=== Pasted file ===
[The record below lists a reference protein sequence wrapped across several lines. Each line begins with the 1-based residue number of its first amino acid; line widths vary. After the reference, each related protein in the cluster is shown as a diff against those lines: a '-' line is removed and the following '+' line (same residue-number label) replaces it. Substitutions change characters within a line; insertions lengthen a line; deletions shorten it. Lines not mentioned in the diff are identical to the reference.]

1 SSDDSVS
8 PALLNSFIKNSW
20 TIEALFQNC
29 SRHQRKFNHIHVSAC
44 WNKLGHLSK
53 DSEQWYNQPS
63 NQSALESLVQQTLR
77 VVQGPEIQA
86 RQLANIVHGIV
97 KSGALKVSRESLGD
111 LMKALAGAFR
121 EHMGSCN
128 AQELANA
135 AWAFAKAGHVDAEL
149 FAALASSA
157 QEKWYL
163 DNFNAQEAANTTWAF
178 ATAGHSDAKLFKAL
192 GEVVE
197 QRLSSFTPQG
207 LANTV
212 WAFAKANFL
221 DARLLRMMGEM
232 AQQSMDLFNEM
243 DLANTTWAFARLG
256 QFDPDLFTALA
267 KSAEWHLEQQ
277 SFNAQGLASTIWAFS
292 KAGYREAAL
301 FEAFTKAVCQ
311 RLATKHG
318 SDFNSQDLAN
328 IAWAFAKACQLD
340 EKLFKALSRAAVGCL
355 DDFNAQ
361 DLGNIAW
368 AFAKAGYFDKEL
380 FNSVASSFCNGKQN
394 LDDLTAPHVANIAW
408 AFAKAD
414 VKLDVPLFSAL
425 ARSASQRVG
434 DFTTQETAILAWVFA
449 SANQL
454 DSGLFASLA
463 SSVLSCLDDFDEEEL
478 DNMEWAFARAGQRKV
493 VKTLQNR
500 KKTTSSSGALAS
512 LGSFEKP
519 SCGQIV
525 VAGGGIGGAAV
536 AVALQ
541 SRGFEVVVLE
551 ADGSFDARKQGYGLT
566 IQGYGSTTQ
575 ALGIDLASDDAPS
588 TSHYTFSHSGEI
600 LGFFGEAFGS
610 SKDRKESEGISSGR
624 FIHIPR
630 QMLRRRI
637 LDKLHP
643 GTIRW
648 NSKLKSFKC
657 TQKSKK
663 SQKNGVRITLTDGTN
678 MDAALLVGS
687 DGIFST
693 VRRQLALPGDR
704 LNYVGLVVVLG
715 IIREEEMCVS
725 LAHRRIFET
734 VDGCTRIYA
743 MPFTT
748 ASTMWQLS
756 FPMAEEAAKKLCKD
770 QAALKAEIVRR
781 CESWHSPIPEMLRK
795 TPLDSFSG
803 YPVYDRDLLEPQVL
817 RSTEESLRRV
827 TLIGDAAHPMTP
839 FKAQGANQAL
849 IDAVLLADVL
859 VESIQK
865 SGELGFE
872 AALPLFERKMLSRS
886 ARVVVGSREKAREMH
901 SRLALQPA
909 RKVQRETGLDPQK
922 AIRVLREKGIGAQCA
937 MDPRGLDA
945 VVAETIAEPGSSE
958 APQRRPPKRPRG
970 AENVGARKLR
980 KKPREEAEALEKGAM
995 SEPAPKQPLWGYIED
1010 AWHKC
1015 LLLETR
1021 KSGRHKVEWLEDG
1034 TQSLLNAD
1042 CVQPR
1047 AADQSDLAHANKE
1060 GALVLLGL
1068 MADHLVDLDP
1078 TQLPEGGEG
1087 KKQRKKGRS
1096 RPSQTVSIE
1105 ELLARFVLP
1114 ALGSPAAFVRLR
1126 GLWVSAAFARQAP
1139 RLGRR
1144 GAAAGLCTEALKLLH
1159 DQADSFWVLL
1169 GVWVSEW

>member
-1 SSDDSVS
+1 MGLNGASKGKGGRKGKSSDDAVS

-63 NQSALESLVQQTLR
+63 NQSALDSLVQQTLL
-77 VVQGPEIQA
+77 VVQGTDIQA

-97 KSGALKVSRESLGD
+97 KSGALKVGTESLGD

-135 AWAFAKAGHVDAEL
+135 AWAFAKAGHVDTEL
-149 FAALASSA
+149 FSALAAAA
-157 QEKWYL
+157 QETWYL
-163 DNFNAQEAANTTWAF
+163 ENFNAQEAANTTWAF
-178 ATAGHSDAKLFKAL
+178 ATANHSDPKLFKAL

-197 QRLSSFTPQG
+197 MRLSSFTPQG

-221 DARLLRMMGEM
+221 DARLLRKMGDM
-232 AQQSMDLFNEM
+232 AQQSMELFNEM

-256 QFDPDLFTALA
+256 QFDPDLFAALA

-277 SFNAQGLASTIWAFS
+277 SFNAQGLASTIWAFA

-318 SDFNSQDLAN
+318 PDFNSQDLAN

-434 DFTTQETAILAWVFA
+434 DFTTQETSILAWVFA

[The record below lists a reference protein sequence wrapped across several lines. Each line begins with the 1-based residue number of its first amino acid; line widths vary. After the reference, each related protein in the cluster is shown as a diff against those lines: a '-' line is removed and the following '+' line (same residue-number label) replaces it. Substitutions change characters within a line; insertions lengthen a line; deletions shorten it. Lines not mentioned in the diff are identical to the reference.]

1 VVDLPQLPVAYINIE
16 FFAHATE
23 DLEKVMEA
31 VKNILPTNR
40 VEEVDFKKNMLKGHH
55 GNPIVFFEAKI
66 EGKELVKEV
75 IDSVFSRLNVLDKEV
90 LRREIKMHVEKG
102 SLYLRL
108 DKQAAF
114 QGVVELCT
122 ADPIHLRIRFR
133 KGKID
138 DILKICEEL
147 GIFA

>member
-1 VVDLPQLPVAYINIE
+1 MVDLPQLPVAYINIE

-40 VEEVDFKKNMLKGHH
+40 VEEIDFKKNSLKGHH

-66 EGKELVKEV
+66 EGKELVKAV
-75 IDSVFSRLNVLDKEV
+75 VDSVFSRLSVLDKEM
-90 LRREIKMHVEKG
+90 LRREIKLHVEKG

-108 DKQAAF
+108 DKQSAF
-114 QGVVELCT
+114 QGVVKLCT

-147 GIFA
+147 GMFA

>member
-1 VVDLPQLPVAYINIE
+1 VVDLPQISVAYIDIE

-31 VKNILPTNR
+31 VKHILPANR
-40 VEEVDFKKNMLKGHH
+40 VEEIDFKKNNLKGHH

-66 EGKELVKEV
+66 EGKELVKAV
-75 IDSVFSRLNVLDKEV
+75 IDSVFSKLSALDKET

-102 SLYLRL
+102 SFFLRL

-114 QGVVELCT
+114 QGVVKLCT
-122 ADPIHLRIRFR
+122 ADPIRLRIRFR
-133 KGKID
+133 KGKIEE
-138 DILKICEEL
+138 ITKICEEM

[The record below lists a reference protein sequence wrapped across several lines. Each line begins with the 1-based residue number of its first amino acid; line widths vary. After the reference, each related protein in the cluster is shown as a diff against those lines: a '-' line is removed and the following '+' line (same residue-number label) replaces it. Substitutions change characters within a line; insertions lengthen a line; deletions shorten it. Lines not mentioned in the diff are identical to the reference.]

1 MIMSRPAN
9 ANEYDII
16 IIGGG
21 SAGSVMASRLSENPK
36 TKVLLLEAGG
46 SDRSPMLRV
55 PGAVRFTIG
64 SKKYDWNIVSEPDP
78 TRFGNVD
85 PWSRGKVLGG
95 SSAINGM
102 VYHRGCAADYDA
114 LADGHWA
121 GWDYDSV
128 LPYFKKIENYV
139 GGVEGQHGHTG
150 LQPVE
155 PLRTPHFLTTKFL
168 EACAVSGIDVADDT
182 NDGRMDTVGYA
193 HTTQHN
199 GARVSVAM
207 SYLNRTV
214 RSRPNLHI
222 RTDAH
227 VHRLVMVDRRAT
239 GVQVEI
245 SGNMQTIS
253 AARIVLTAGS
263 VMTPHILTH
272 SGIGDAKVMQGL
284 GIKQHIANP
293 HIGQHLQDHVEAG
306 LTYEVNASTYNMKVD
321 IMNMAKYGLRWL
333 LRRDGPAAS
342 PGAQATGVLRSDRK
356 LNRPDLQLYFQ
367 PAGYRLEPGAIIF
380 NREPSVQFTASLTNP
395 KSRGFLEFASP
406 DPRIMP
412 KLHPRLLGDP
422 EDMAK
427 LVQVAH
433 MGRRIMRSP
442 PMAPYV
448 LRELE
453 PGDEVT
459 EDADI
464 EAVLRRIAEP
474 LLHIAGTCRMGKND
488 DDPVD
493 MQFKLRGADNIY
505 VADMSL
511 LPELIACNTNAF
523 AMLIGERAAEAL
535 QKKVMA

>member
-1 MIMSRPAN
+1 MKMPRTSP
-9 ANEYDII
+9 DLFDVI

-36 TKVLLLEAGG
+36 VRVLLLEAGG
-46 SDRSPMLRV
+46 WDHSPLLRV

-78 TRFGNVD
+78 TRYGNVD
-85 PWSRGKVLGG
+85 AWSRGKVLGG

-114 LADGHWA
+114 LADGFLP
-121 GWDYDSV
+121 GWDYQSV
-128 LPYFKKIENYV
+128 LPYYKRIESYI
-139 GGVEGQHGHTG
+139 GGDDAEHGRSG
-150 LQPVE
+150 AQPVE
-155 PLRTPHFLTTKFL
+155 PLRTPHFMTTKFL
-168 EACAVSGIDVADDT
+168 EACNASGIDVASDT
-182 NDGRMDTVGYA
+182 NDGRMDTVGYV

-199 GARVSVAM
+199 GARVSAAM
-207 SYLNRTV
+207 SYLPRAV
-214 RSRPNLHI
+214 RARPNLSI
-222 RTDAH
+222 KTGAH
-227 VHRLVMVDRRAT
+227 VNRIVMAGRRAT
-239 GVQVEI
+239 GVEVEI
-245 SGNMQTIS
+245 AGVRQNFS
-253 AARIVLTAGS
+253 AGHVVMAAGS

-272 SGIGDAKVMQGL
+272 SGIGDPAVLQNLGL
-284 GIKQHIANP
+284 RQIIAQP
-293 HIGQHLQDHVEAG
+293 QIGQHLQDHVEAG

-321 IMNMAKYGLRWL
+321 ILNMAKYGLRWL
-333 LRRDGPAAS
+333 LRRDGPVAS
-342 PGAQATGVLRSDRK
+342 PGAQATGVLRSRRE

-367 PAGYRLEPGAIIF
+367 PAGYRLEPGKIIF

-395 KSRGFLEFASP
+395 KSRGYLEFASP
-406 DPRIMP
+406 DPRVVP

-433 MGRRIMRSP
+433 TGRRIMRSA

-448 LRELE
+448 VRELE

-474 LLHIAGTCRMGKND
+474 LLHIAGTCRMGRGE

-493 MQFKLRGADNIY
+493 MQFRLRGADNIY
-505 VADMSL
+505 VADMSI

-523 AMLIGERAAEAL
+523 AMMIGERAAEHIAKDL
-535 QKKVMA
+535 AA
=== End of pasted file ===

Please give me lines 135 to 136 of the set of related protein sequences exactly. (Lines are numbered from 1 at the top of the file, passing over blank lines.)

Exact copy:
-178 ATAGHSDAKLFKAL
+178 ATANHSDPKLFKAL